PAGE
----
3 Reasons Alternative Investments May Be Your New Key to Success in Changing Times
For some, recent headlines have been unwelcome harbingers of changing tides in the advisory business, many of which are rooted in the DOL fiduciary rule.
News has finally been trickling out about how the new rules will actually impact “business as usual” for commission-based firms, and major brokerages have announced huge policy changes as a result. Some are opting to maintain commissions for retirement accounts. Others are shifting to a 100% fee-based environment. Some are even taking commission IRAs off the menu completely and banning the use of mutual funds in IRAs altogether. Another fallout is that broker-dealers and product distributors are already dramatically reducing the numbers of products available to advisors, and some are eliminating all commission-based products.
It’s a radical transformation that’s bound to impact not only your business model and how you work with your clients—but also your ability to compete in a playing field where an unprecedented number of advisors are abandoning the stability of working for a large wirehouse and opening up shop as independent advisors. As the industry as we know it continues to shift, there are three big questions to answer: How can you adapt your business model to deliver solutions that support your clients’ needs; how can you set yourself apart from your competition; and, on top of it all, how can you ensure the profitability and sustainability of your practice?
The answers are not simple, and while there’s no single solution, many advisors are finding that there is one approach that can help address —at least to some degree—all three challenges: Alternative investments. Here’s why alternative investments may be an answer you’ve been looking for:
1: Alternatives can help you stand out in a crowded playing field.
Whether you are battling brokerage firms, the “guy down the street,” or robo-advisors, one way to stand out from the crowd is to deliver clear, tangible value to your clients. First, alternative investments are an important diversification tool within your clients’ portfolios. Second, they’re simply not on the menu at most larger brokerage firms—or on robo-advisor platforms. Plus, many of the advisors you compete against may shy away from the research required to analyze and select appropriate alternatives. If you’re willing to do your homework, alternatives may just be the differentiator you’ve been looking for.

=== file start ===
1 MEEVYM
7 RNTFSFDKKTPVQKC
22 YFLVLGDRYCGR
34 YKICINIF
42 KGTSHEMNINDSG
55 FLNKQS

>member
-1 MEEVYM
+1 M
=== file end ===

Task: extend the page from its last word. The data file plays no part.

2: Alternatives are well suited to today’s market environment.
Low interest rates, high volatility, and an aging bull market have many investors wondering if it’s time to rethink a passive, equities-based approach to retirement planning—especially if higher yields are needed to reach their investment objectives. Because alternatives are positioned to generate returns in rising and falling market environments, a more active approach to portfolio management that leverages alternatives has the potential to help increase returns. Plus, when combined with multiple asset classes such as stocks, bonds, currencies, and commodities, alternatives may help provide the all-important diversification element that your client’s portfolios require.
3: Alternatives can open the door to conversations with your clients.
The days are gone when you could “set and forget” your client relationships—much less your clients’ portfolios. Alternatives offer a great reason to reach out to existing clients and have a new conversation. And initiating that conversation is one of the most important actions you can take to re-establish yourself as your clients’ trusted advisor. It can assure them that lower-cost or even free investment advice that they may be considering does not provide the guidance they need to achieve their goals.